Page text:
From NYT: "A jury pronounced Edgar Ray Killen guilty of manslaughter on Tuesday in the deaths of three young and idealistic civil rights workers who disappeared on a summer night here exactly 41 years ago."
I think this is sort of sad, in a way. Not only did the folks fail to convict the man of murder one, but the South went a little bit further in righting the wrongs of its past. I'd prefer to believe in the Neil Young "Southern Man" myth of a South of pure racism, with snow-white men gritting their teeth, one step away from a return to the lynchings.
I wish I could have been at the trial. I may have said to the man, "I hope you die in prison you f****** racist!" There's a way in which addressing the guilt, shame and degradation of an entire region can only be skin-deep. And convicting an old man while he lived freely in his community for, yes, forty-one years, is only superficial. The pure racism of the South remains, the hell that de Tocqueville described--the permanent stain on a racism that stays with the compromised American Dream--lives in the hearts and minds that even think in the deepest recesses of their mind that the Confederacy and any sort of case...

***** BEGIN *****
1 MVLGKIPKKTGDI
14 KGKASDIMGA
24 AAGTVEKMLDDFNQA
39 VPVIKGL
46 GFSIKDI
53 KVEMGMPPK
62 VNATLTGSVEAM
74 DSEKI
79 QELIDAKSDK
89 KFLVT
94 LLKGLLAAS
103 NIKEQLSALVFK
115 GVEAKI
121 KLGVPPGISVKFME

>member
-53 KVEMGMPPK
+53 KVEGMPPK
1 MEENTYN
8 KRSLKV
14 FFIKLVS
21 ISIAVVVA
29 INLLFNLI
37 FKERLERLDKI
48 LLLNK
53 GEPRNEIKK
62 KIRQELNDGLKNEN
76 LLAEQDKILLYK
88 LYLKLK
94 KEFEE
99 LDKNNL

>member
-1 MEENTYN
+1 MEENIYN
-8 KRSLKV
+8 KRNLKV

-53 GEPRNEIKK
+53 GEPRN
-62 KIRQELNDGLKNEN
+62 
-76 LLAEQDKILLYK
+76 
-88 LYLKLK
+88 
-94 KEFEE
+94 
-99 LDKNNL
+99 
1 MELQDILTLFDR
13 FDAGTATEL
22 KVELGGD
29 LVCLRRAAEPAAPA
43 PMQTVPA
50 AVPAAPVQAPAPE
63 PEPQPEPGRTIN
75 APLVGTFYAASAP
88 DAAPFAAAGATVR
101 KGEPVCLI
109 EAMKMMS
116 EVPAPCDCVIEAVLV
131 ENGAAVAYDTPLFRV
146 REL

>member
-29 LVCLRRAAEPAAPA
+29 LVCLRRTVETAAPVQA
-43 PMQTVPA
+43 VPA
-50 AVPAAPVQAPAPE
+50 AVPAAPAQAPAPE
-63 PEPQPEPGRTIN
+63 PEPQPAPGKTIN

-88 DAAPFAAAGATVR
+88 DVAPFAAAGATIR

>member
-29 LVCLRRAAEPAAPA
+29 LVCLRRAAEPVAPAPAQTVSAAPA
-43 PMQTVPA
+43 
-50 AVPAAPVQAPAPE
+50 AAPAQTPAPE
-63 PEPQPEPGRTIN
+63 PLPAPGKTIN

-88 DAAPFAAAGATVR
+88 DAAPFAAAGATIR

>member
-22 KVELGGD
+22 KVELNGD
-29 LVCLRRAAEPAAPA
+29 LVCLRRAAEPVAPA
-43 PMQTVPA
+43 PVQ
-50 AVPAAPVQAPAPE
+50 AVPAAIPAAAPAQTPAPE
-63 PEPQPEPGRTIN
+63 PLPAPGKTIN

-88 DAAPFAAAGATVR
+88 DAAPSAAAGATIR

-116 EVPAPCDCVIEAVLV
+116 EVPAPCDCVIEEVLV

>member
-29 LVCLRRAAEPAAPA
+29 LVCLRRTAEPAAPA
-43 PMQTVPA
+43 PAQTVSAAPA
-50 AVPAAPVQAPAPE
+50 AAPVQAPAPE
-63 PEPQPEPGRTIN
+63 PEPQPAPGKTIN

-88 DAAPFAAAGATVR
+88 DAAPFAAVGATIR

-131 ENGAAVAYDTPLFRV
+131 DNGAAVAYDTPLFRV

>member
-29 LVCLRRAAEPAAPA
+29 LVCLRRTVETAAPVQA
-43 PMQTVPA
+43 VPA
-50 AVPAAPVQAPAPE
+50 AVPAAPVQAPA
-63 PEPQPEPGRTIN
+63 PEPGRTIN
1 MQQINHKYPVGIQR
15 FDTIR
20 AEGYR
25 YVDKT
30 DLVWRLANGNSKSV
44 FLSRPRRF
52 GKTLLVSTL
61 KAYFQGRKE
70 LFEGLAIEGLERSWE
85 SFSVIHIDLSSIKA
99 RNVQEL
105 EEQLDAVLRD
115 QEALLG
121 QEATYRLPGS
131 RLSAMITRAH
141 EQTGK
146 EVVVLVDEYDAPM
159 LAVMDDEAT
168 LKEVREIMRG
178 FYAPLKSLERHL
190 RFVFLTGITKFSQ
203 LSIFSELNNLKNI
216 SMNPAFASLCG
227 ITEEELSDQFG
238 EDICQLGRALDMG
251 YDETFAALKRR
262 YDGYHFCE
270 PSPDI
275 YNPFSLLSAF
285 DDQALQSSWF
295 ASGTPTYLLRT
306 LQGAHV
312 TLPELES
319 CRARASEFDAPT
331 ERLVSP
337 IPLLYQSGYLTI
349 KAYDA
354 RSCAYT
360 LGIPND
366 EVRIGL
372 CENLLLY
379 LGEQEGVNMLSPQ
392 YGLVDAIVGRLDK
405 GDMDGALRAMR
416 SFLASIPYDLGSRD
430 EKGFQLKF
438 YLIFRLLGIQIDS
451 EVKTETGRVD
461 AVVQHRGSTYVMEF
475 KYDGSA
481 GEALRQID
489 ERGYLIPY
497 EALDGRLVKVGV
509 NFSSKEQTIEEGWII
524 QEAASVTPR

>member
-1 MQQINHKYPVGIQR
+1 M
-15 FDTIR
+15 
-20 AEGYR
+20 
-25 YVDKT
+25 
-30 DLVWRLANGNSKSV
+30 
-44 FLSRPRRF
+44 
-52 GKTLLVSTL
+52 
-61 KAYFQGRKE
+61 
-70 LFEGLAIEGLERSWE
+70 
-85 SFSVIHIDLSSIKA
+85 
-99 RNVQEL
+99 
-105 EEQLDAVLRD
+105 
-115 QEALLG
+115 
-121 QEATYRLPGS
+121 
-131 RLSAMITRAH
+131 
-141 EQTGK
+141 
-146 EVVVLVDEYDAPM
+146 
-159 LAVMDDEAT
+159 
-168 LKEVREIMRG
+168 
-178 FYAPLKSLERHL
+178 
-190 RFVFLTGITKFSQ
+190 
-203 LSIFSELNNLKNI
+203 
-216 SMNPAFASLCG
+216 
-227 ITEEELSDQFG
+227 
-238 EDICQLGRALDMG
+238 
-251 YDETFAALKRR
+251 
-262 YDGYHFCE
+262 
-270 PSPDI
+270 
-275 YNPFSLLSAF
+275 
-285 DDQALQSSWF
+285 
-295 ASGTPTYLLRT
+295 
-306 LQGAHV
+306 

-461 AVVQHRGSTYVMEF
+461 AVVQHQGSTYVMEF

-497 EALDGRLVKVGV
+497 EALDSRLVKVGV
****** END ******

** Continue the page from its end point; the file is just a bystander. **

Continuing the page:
I love to hate the South.